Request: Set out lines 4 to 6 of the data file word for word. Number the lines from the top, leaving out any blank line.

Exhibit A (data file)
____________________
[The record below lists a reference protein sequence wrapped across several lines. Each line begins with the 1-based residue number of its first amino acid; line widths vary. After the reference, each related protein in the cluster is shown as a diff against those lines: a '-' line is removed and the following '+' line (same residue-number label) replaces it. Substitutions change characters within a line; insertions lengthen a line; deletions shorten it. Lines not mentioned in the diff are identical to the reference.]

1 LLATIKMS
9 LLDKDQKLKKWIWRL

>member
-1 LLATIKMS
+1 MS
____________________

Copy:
>member
-1 LLATIKMS
+1 MS